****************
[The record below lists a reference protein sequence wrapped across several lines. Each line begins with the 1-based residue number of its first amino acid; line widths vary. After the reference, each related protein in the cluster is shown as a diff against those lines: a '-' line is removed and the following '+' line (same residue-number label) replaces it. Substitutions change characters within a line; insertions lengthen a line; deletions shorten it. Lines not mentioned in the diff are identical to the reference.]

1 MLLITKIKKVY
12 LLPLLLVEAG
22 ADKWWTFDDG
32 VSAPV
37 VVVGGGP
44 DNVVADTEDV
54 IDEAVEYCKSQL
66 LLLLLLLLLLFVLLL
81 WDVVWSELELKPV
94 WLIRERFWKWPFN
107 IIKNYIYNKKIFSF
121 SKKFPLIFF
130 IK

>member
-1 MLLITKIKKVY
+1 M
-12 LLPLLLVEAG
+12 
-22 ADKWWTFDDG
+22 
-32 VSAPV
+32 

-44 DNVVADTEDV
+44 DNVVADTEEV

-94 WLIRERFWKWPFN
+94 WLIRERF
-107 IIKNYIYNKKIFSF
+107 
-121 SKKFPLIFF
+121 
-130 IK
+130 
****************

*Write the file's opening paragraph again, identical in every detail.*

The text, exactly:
[The record below lists a reference protein sequence wrapped across several lines. Each line begins with the 1-based residue number of its first amino acid; line widths vary. After the reference, each related protein in the cluster is shown as a diff against those lines: a '-' line is removed and the following '+' line (same residue-number label) replaces it. Substitutions change characters within a line; insertions lengthen a line; deletions shorten it. Lines not mentioned in the diff are identical to the reference.]